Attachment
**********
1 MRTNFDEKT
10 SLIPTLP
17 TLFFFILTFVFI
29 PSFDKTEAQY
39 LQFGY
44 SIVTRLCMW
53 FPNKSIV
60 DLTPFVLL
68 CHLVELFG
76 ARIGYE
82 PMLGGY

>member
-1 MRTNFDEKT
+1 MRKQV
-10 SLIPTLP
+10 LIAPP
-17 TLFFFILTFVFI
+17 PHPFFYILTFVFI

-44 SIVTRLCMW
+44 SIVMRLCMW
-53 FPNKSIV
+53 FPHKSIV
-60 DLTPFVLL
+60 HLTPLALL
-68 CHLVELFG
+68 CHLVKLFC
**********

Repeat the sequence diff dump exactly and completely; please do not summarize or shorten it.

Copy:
1 MRTNFDEKT
10 SLIPTLP
17 TLFFFILTFVFI
29 PSFDKTEAQY
39 LQFGY
44 SIVTRLCMW
53 FPNKSIV
60 DLTPFVLL
68 CHLVELFG
76 ARIGYE
82 PMLGGY

>member
-1 MRTNFDEKT
+1 MRKQV
-10 SLIPTLP
+10 LIAPP
-17 TLFFFILTFVFI
+17 PHPFFYILTFVFI

-44 SIVTRLCMW
+44 SIVMRLCMW
-53 FPNKSIV
+53 FPHKSIV
-60 DLTPFVLL
+60 HLTPLALL
-68 CHLVELFG
+68 CHLVKLFC